a photovoltaic receiver comprising at least one photovoltaic solar cell unit, the photovoltaic solar cell unit adapted to convert sunlight into electricity; and
a support structure coupled to the first and second reflective members and the photovoltaic receiver and adapted to position the photovoltaic receiver to receive reflected sunlight from at least the first reflective member, wherein:
the first reflective surface has a first edge along the first end and is shaped to concentrate sunlight in front of the first reflective member, the first reflective surface having a concave shape;
the first reflective surface having a first edge region extending inward from the first edge, the first edge region formed in a shape which curves away from the photovoltaic receiver near the first edge;
the second reflective surface has a second edge along the second end and is shaped to concentrate sunlight in front of the second reflective member, the second reflective surface having a concave shape; and
the second reflective surface having a second edge region formed in a shape which curves away from the photovoltaic receiver in a region near the second edge.
2. The solar concentrator assembly of claim 1, wherein the first edge region is shaped to reflect sunlight toward the second reflective member.
3. The solar concentrator assembly of claim 1, wherein the second edge region is shaped to reflect sunlight toward the first reflective member.
4. The solar concentrator assembly of claim 1, wherein the first and second reflective members are sized and shaped to focus concentrated sunlight on the photovoltaic receiver.
5. The solar concentrator assembly of claim 4, wherein the reflected sunlight received by the photovoltaic receiver is concentrated sunlight which is concentrated to between 2 and 20 times the intensity of unconcentrated sunlight.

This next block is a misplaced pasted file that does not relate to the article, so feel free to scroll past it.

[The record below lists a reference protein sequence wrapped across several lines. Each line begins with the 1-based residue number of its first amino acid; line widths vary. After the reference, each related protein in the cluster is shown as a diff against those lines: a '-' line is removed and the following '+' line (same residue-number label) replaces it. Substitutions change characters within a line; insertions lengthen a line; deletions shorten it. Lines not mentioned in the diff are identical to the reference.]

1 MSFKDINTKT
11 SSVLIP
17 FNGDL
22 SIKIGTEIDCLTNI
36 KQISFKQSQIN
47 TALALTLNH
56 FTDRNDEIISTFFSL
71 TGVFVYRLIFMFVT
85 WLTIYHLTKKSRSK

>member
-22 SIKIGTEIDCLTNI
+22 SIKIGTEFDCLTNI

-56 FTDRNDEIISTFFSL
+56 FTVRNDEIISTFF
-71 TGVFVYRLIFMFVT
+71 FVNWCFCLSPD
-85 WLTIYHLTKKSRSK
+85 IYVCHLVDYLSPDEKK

6. The solar concentrator assembly of claim 1, wherein the first edge region is formed at an angle of less than five degrees from the remainder of the first reflective surface.
7. The solar concentrator assembly of claim 6, wherein the second edge region is formed at an angle of less than five degrees from the remainder of the second reflective surface, the angled surface in the direction of the first reflective member.
8. The solar concentrator assembly of claim 1, wherein the first edge region has a cross-sectional shape similar to the remainder of the first reflective surface.
9. The solar concentrator assembly of claim 1, wherein the first edge region has an undulating cross-sectional shape.
10. The solar concentrator assembly of claim 9, wherein the undulations extend in a direction along the longitudinal axis.
11. The solar concentrator assembly of claim 9, wherein the undulations extend in a direction transverse to the longitudinal axis.
12. The solar concentrator assembly of claim 11, wherein the undulations extend along the concave edge of the first reflective surface.
13. The solar concentrator assembly of claim 1, wherein the first and second reflective members are separated by a gap of less than 5.0 millimeters.
14. The solar concentrator assembly of claim 1, wherein the first edge region extends inward from the first edge less than 50 millimeters.
15. The solar concentrator assembly of claim 14, wherein the second edge region extends inward from the second edge less than 50 millimeters.
16. The solar concentrator assembly of claim 1, further comprising a second photovoltaic receiver, wherein:
the second photovoltaic receiver comprises at least one photovoltaic solar cell unit;